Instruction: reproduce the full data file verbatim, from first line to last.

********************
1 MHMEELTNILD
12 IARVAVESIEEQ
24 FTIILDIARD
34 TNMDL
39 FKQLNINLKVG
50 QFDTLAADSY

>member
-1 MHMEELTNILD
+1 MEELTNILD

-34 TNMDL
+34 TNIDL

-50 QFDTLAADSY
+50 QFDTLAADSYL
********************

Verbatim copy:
1 MHMEELTNILD
12 IARVAVESIEEQ
24 FTIILDIARD
34 TNMDL
39 FKQLNINLKVG
50 QFDTLAADSY

>member
-1 MHMEELTNILD
+1 MEELTNILD

-34 TNMDL
+34 TNIDL

-50 QFDTLAADSY
+50 QFDTLAADSYL